Advantages & Disadvantages of Being a Respiratory Therapist

Respiratory therapists perform diagnostic procedures and provide treatment for patients with temporary or chronic breathing problems. Examples of patients who need respiratory therapy include premature infants whose lungs are not fully developed; people with lung conditions such as asthma or emphysema; and individuals who have had a heart attack, a drowning episode or are in shock. About 81 percent of respiratory jobs were in hospitals as of 2009, notes the U.S. Bureau of Labor Statistics (BLS). The career has both advantages and disadvantages.

Advantage: Employment Outlook

Job opportunities and job stability should be very good for respiratory therapists through at least 2018, with employment for this profession growing much faster than average, predicts the BLS. The aging population is more likely to need respiratory therapy for cardiopulmonary disorders. In addition, respiratory therapists have an increasing role in health-care areas such as urgent care, disease prevention and early detection of lung disorders.

Advantage: Salary

Respiratory therapy positions pay very well for a health-care occupation that only requires a two-year associate's degree. Average salary as of May 2009 was about $26 per hour or $54,200 per year, indicates the BLS. The top 25 percent of respiratory therapists were making over $62,500 annually. Some respiratory therapists with less than one year of experience earn nearly $50,000 annually as of December 2010, reports the PayScale salary survey website.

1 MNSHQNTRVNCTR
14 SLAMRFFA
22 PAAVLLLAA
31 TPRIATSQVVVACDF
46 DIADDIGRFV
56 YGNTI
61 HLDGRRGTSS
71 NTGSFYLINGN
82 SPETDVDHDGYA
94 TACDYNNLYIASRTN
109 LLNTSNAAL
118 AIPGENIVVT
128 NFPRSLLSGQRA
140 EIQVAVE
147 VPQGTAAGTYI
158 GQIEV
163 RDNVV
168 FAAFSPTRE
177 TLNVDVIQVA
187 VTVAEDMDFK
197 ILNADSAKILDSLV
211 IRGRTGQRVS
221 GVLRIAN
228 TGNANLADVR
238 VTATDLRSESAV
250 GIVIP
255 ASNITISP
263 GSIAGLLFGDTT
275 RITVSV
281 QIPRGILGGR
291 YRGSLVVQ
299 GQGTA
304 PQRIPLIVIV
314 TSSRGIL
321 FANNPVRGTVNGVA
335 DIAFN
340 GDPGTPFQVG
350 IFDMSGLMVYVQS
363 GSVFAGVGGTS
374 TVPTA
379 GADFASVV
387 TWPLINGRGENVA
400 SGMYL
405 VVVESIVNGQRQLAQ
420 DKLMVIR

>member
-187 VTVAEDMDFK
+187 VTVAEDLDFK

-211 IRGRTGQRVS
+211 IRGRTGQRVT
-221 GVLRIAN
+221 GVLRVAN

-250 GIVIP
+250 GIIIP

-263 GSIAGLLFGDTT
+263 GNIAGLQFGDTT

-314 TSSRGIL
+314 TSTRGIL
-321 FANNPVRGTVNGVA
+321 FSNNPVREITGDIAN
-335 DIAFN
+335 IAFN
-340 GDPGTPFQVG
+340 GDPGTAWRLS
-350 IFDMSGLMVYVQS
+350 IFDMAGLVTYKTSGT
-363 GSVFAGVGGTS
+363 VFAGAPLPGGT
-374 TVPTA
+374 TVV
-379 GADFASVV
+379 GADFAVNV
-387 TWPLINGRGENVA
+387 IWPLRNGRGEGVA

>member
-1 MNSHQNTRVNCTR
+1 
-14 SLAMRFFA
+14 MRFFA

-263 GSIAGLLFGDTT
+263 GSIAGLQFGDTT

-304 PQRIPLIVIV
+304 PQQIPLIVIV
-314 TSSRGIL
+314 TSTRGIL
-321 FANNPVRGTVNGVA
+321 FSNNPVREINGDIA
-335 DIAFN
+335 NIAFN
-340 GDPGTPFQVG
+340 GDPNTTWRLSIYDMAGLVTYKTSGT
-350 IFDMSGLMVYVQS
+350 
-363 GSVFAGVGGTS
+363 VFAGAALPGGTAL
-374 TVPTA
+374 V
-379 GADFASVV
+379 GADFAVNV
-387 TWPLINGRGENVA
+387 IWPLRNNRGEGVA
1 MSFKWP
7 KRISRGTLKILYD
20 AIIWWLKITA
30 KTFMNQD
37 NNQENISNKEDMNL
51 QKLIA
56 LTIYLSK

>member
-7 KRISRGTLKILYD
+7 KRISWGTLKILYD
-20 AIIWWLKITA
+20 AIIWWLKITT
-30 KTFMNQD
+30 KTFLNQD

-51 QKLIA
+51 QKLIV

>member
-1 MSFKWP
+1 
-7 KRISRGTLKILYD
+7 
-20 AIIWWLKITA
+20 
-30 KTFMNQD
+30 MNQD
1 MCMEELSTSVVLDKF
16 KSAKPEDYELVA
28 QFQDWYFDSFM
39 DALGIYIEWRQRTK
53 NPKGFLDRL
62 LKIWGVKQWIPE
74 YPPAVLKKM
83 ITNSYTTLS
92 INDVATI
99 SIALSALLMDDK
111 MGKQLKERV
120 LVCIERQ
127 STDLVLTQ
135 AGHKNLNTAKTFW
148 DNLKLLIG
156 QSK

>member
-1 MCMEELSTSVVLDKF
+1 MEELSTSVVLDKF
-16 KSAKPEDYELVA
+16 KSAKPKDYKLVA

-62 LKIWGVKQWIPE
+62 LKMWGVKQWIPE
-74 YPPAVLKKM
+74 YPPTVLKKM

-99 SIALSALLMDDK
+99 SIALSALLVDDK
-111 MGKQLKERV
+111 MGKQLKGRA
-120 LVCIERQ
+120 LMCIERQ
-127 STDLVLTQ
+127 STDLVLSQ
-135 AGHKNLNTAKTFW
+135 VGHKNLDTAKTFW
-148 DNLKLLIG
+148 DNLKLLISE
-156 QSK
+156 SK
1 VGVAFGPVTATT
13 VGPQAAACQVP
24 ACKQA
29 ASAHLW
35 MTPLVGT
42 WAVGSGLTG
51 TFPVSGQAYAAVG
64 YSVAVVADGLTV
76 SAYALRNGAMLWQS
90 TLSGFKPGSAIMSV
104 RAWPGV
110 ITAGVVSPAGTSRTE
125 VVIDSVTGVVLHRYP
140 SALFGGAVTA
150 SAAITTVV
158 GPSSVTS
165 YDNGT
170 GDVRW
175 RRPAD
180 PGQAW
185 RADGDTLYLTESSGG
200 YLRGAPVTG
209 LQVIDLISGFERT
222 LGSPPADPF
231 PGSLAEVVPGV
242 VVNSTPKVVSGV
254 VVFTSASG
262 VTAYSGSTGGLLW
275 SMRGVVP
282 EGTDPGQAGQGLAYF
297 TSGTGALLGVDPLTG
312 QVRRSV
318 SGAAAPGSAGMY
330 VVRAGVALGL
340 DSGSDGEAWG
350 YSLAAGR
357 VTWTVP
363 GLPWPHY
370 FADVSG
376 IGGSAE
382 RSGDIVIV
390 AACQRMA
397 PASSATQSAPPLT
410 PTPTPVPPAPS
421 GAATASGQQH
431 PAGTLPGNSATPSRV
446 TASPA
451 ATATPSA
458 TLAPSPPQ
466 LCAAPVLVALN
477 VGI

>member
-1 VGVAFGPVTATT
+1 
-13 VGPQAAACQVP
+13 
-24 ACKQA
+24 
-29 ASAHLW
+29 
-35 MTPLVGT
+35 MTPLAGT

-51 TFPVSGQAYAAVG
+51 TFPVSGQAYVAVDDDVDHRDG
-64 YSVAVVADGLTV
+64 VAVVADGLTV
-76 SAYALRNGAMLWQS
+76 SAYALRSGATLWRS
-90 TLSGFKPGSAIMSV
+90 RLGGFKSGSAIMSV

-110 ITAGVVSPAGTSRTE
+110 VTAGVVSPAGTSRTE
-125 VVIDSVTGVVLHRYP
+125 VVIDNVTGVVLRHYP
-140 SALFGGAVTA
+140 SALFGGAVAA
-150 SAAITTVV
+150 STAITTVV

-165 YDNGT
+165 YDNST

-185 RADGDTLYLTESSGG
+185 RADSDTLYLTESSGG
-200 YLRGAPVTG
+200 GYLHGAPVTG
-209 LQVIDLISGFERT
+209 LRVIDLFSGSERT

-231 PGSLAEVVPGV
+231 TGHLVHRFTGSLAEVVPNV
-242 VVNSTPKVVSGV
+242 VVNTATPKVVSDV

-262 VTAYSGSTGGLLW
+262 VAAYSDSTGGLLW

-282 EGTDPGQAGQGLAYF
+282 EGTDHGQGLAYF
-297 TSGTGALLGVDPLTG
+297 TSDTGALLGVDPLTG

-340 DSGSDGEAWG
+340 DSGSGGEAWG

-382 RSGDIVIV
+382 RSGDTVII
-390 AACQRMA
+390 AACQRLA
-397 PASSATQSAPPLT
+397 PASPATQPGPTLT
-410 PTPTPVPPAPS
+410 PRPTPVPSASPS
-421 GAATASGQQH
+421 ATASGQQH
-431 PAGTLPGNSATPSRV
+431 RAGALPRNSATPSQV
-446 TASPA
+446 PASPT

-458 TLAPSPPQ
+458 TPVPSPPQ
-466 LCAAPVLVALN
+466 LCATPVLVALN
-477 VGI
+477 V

Advantage: Variety of Job Tasks

A respiratory therapy job is not likely to become boring. Continued growth in biomedical technology provides learning opportunities, and the job has a high level of variety. A therapist's day may include interviewing patients, diagnosing a breathing disorder, recommending treatments, educating a patient's family about the condition, consulting with doctors about possible changes in therapy for a patient, analyzing tissue and blood specimens, and responding to emergency situations.

Disadvantage: Working Conditions

Because hospitals need staff at all times, some respiratory therapists work evenings, nights, weekends and holidays. They spend much of their day standing and walking. Emergency situations can be stressful. In addition, like many other jobs in health care, these workers have exposure to infectious diseases, although they minimize risks by following proper safety procedures.

Disadvantage: Future Considerations

Although respiratory therapists have multiple opportunities for advancement, they may need to obtain a bachelor's or even a master's degree to do so. As of 2010, all states except Alaska and Hawaii require respiratory therapists to be licensed, which involves paying a fee each time the license is due for renewal.

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